Update note: Greg Stewart has converted a small R/C sailplane, the Blue Arrow "Venus" to be capable of flying on D and E engines. The conversion is posted to the R/C Groups discussion group, and titled: Mini-How-To - Converting Blue Arrow Venus DLG to Entry Level Competition D/E Rocket Glider. Now, you really NEED to learn and know how to fly R/C first before you could safely be able to boost and fly this model. So if you are not into R/C, it is pretty much too late for you to try this in time for NARAM.
The following are General Tips for Boost Glide, regardless of engine power:
Building Gliders - Ed LaCroix created some fantastic instructions for the Maxima A Boost Glider kit, from the time when Ed owned and ran Apogee. The instructions are for an "A" model, but the building tips and trimming tips are useful regardless of what size of glider.
Kevin Wickart wrote a nice short article on how to do quick and easy airfoils, on the WOOSH section's website. Click here to read it.
A VERY nice sanding block, useful for gliders, helicopters, and any rocket really, is an all-metal 2-piece clamp-type sanding block made by Red Devil, carried by most Ace Hardware stores (look near where they stock sandpaper). It has a 1/8" foam rubber backing sheet, which should be removed since it allows rounding things too easily in 3-D when you usually want to shape in 2-D at a given time (as with a wing). So, remove the rubberized portion. That sanding block holds a 4.5 x 5.5" sheet of sandpaper (quarter of a 9 x 11" sheet), with a 3.5 x 4.5" sanding surface area on the block. This works far better in most cases than a narrow sanding block. Of course, the wings (or fins) should be shaped and finished before they are glued to the fuselage or model.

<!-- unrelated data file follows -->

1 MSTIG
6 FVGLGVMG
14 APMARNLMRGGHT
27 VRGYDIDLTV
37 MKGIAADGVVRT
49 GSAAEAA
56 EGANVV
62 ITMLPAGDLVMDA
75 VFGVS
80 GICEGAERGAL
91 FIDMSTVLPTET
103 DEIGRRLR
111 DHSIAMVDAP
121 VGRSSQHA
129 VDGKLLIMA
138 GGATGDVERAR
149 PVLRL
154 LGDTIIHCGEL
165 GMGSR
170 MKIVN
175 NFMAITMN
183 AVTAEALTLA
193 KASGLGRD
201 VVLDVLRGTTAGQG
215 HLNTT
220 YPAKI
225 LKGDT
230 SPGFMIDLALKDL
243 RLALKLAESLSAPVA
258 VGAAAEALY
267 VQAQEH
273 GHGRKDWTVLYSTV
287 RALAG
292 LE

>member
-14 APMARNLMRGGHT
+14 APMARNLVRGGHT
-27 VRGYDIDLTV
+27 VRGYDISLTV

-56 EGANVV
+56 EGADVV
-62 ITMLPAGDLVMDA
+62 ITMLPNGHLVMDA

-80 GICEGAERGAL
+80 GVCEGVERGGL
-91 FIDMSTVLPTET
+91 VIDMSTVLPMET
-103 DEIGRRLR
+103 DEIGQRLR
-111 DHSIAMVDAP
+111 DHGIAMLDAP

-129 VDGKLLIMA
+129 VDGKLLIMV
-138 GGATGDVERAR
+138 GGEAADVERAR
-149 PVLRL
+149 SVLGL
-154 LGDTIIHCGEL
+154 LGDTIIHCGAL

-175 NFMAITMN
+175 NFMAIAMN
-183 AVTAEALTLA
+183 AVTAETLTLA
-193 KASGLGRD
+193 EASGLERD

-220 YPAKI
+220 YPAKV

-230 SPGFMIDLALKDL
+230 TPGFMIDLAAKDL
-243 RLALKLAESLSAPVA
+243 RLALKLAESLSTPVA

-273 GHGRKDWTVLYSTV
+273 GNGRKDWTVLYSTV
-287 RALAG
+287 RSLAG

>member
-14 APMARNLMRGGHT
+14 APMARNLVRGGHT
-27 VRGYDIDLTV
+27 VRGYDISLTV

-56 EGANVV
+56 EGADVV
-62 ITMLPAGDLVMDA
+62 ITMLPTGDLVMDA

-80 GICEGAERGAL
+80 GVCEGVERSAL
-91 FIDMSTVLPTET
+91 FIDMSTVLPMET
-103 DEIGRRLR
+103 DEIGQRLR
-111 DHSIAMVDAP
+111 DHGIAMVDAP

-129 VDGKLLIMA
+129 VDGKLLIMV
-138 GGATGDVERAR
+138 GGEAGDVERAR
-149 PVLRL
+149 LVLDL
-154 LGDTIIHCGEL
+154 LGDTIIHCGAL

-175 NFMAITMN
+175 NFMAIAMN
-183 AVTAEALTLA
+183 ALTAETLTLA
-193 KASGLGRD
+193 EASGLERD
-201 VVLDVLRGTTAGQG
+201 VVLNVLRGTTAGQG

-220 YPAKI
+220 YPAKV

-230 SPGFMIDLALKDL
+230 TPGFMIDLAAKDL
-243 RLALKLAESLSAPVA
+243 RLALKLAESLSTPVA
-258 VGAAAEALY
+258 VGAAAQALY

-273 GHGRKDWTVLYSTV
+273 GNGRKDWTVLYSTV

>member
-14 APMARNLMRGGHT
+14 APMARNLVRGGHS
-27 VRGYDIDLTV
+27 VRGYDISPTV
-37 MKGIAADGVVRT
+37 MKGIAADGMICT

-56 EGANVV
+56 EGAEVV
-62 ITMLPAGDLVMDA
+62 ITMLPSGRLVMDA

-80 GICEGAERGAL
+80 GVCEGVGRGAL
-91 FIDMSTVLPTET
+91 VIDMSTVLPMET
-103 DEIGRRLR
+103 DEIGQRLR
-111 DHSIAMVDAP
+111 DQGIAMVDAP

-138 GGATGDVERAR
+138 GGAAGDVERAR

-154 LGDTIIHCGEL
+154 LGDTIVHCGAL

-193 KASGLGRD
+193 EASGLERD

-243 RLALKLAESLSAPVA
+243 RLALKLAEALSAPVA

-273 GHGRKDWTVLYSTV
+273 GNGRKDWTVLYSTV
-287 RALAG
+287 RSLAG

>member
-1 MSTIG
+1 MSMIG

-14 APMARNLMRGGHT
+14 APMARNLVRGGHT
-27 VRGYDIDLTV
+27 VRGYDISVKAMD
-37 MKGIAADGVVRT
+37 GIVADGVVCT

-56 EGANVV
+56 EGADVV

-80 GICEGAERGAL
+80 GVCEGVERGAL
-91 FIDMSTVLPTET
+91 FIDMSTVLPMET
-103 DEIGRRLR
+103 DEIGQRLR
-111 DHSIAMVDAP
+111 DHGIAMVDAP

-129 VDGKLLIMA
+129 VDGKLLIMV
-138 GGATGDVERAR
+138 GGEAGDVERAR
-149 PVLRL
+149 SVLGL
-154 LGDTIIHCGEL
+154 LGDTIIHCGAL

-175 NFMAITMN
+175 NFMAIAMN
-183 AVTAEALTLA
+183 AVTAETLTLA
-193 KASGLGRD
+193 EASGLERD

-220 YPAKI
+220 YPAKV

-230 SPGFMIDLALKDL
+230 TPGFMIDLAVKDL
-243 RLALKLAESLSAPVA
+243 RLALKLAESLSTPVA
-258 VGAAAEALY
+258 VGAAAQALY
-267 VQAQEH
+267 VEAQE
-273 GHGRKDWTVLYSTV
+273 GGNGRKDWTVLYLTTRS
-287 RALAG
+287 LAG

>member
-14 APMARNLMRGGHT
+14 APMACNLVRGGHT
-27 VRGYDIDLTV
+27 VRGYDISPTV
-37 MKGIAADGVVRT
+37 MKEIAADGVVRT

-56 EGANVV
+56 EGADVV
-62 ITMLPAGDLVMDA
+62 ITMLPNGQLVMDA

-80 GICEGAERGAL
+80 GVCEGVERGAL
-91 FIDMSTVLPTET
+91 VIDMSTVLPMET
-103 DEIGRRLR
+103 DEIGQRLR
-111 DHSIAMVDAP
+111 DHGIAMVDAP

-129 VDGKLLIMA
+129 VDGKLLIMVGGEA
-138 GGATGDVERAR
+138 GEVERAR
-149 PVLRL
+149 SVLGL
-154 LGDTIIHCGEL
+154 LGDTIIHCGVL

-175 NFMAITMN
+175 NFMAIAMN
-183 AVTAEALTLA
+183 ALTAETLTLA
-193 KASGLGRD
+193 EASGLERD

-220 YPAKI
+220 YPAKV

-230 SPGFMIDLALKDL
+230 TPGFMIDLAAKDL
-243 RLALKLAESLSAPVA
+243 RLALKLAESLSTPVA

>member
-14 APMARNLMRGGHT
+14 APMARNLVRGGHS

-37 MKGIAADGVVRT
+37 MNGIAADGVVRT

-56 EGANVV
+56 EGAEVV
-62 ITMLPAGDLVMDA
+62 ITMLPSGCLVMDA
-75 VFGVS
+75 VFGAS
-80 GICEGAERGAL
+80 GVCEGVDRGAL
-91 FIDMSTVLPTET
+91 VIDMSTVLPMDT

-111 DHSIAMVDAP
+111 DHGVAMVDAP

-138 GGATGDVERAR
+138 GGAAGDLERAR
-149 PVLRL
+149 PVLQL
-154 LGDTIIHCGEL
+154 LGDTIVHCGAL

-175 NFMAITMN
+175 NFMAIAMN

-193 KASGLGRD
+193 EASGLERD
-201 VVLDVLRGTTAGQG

When doing very rough shaping for wings, 80 to 120 grit sandpaper is good for grinding off a lot of wood in a short time. Don't over-do it though by sanding off too much. Next use a finer grit like 180 to 220 for finer shaping. Beyond that, 280/320 paper, is sort of a cross between final shaping and setting up for a final finish. A final finish for bare balsa is sanding with 400 grit paper. Get the "black" type wet or dry sandpaper, it sands better and lasts longer than the reddish types. If you use any clear dope, use 320 to 400 grit paper before and after.
Trip Barber's D-Light B/G Plan also has a good article that describes construction, sanding an airfoil, tissuing, dethermalizers, and even a launcher. So even if you do not build this model, it is worth reading for techniques and ideas.
Glider Finish - Never use paint on a contest type glider. For newer fliers, no finish is usually fine. You don't want to weigh the model down too much and maybe having warping problems. If you want to improve the finish, use some thinned clear dope in one or two light coats, sanding before and after with 240 and 400 grit sandpaper. The idea it not to add weight or cause the wood parts to warp.
Some fliers like to use a Japanese tissue finish. Trip Barber's D-Light Boost Glider plan has information how to tissue a wing.
Coloring - OK, so bare balsa (even with clear dope) is not easy to see in the air or on the ground. Use a large black magic marker to color the bottom of the wing and tail surfaces black, as black shows up against the sky pretty well. Use a large red or orange magic marker to color the top surfaces. If you can find true fluorescent markers (not to be confused with wimpy fluorescent highlighters), an orange or red/magenta fluorescent color is highly recommended.
Glide trimming - It is an understatement to say that it is very important to trim the glider to glide properly. It's not easy to describe just how to do so.